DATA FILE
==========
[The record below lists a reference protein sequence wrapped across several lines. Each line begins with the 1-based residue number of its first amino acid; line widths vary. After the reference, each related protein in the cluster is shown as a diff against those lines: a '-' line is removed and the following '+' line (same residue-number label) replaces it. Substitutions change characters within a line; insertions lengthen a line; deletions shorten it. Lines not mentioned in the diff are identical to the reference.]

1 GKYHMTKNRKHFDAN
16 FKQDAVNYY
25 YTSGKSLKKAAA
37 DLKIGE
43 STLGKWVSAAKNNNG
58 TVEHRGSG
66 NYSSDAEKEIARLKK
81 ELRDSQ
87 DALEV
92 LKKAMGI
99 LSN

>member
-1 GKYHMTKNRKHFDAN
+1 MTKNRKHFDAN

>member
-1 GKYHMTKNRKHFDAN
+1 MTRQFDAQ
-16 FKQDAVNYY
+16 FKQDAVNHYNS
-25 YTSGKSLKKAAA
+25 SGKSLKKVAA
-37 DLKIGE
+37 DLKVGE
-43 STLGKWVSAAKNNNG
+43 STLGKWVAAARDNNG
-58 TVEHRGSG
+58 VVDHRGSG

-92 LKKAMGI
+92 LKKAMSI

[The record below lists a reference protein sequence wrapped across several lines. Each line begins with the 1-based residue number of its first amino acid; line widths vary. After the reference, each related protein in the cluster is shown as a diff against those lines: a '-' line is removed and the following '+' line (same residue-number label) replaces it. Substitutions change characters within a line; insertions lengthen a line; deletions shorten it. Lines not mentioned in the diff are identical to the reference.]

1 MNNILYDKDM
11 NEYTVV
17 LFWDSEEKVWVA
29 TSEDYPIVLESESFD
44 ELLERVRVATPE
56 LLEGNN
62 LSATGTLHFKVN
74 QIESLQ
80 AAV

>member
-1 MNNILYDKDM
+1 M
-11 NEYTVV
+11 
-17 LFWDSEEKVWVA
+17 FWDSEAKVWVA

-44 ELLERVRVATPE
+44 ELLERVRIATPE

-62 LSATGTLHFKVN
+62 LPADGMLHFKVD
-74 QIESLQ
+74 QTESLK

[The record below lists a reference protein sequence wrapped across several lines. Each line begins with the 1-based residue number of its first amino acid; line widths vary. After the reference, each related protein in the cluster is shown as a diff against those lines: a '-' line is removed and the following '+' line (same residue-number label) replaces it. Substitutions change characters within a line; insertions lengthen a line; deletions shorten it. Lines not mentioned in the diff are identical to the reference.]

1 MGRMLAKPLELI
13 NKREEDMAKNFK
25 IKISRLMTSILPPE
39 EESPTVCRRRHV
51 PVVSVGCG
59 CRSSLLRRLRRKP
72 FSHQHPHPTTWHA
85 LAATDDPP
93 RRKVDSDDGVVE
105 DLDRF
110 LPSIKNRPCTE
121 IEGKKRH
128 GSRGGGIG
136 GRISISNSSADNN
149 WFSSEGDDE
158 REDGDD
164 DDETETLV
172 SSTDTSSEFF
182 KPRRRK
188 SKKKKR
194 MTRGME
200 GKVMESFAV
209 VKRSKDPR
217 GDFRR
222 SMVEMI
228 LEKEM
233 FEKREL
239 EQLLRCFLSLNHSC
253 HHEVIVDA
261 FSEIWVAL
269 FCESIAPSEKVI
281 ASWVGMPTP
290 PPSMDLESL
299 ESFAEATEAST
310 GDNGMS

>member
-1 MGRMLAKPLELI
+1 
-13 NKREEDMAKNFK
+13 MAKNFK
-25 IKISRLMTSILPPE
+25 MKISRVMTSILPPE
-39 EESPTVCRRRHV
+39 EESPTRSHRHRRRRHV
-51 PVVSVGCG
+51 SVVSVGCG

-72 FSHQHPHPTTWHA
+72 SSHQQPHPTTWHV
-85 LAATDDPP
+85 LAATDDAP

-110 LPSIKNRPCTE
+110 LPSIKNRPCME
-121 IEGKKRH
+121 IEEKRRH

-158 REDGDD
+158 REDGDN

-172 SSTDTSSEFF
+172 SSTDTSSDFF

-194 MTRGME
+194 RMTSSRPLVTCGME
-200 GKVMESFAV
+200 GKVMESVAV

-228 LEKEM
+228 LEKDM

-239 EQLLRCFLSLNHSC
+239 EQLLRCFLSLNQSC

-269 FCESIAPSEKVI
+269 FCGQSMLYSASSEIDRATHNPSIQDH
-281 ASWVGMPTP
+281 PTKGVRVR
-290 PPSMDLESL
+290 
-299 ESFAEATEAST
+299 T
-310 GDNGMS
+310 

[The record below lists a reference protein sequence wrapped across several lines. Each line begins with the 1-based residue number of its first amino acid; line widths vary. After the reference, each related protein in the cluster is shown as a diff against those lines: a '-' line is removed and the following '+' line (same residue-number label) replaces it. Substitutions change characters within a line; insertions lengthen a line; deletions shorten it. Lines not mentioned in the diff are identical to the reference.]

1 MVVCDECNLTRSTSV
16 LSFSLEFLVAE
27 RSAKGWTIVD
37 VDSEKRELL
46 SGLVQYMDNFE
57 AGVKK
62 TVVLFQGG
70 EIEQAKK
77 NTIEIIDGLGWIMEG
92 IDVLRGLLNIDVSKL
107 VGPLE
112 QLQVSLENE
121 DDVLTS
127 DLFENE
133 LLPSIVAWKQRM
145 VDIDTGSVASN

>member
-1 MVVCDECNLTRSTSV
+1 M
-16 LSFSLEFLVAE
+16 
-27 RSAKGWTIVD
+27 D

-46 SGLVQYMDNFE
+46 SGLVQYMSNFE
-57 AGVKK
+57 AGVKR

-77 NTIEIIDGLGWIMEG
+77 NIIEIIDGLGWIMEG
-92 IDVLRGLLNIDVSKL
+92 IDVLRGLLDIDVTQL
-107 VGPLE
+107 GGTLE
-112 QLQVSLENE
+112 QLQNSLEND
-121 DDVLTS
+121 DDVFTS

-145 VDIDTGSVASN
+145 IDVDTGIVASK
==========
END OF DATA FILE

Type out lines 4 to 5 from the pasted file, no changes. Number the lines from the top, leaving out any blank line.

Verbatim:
25 YTSGKSLKKAAA
37 DLKIGE